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Acetaminophen During Pregnancy May Affect Offspring’s Testes

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JAMA

Tracy Hampton, PhD

Prolonged exposure to acetaminophen during pregnancy may suppress testosterone production by fetal testes, according to a study conducted by investigators from the University of Edinburg, United Kingdom, that used a xenograft model in which human fetal testes were transplanted into castrated mice (van den Driesche S et al. Sci Transl Med. 2015;7[288]:288ra80).

In mice grafted with human fetal testes that were treated with a human-relevant dose of acetaminophen (20 mg/kg) 3 times a day for 1 week, testosterone levels in the blood decreased by 45%, and weight of the seminal vesicle glands, a biomarker of testosterone exposure, fell by 18%. Acetaminophen treatment for a single day had no effect on testosterone production.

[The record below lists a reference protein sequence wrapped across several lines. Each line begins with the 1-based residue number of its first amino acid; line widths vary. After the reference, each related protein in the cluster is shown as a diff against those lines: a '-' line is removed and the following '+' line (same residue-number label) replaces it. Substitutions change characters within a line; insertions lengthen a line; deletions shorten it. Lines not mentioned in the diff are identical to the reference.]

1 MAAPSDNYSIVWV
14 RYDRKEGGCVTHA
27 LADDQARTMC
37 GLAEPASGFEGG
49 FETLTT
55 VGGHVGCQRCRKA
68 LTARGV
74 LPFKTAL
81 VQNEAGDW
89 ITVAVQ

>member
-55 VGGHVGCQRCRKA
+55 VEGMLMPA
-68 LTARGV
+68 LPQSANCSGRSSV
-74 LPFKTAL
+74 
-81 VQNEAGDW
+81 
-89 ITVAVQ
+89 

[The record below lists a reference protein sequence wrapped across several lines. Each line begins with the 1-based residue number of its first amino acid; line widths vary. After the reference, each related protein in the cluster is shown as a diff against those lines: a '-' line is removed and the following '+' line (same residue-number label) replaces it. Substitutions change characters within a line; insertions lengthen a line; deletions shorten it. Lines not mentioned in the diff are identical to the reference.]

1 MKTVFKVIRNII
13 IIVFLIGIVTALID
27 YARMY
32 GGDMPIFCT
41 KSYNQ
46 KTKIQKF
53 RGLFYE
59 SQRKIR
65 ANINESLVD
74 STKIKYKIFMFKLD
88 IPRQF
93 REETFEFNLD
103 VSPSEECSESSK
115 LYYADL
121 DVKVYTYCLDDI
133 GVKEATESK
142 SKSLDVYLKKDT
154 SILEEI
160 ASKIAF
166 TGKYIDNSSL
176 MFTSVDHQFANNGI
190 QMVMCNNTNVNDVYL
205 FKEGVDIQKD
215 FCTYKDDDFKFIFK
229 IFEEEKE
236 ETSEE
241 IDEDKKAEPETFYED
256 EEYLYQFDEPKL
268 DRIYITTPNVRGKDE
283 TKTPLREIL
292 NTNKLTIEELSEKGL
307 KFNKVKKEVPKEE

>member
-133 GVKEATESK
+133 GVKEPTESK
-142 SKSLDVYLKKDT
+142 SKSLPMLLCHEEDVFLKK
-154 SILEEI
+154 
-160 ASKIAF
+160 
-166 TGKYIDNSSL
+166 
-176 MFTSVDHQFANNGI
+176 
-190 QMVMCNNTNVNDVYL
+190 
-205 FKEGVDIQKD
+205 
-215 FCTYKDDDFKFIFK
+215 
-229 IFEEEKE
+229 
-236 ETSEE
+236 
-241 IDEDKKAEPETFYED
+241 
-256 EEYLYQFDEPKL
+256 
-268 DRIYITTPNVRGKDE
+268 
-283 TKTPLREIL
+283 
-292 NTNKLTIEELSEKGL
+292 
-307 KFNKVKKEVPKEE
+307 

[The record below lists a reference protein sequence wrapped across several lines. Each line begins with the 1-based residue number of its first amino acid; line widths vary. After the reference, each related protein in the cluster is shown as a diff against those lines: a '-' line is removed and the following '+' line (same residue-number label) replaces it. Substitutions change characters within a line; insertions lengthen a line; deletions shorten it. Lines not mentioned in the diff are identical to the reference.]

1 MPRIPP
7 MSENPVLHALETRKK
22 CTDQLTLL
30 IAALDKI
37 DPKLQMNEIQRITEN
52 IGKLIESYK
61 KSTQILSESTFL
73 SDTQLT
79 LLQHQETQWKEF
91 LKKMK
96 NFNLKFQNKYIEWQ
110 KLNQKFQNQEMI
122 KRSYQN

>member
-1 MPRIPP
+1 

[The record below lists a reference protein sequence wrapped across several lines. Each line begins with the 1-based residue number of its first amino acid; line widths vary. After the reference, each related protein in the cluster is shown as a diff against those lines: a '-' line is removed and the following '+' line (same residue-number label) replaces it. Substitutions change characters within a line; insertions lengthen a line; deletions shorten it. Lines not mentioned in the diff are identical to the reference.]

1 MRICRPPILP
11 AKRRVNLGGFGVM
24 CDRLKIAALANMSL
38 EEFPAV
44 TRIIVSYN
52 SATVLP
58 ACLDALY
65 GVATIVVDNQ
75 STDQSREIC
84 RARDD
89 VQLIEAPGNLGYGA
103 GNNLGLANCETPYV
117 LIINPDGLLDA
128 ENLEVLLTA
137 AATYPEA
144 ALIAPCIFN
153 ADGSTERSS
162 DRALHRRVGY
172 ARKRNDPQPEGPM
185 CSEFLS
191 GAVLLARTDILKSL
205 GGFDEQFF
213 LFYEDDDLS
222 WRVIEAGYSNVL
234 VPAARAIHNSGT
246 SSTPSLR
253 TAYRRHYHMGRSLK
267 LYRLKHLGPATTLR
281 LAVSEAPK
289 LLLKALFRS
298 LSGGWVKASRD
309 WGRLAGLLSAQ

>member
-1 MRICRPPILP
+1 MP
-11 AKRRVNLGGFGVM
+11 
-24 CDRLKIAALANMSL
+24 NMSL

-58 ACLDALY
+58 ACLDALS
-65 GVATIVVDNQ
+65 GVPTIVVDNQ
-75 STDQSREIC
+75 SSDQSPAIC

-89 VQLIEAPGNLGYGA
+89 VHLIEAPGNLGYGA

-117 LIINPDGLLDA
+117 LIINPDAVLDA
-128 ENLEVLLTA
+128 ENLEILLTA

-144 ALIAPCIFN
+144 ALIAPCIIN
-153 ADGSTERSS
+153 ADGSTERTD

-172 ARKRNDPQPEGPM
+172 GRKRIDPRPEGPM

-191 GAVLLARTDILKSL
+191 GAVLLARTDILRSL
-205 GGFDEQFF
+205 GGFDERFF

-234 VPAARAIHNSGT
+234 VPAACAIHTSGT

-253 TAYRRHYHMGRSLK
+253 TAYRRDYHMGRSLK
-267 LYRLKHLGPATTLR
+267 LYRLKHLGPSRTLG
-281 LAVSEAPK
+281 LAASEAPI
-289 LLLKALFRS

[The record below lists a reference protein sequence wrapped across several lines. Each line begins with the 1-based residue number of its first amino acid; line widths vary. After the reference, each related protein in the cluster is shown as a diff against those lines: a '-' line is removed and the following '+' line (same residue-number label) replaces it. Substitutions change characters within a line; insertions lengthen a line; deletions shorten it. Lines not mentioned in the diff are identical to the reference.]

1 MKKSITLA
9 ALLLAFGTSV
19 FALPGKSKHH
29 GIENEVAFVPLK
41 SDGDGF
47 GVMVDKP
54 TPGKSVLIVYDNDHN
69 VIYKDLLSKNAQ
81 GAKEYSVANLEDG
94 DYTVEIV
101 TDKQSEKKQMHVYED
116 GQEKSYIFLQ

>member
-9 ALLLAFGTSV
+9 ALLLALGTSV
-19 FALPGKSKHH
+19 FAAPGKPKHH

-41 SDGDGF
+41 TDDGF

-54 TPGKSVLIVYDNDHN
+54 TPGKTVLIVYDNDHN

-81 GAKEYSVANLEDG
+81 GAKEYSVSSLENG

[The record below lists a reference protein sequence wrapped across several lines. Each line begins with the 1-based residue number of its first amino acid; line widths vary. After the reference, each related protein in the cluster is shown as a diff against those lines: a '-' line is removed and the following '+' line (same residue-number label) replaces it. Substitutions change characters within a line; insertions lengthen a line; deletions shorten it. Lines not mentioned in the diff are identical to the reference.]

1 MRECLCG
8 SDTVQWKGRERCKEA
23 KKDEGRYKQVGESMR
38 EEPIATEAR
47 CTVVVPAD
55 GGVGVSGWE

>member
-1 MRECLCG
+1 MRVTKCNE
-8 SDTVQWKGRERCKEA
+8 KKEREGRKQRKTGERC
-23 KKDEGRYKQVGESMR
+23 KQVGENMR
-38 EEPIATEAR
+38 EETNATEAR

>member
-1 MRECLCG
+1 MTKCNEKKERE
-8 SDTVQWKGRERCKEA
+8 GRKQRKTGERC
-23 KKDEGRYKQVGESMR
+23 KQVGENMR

When the investigators analyzed the fetuses of pregnant rats treated with a higher dose (350 mg/kg) of acetaminophen once a day for a week, they found reduced activity of keen enzymes in the testosterone-synthesis pathway.

The authors noted that their findings are clinically important because many pregnant women use acetaminophen, which passes readily across the placenta, and there is growing evidence that common male reproductive disorders may be attributed to suboptimal fetal exposure to androgens.

 read more at JAMA

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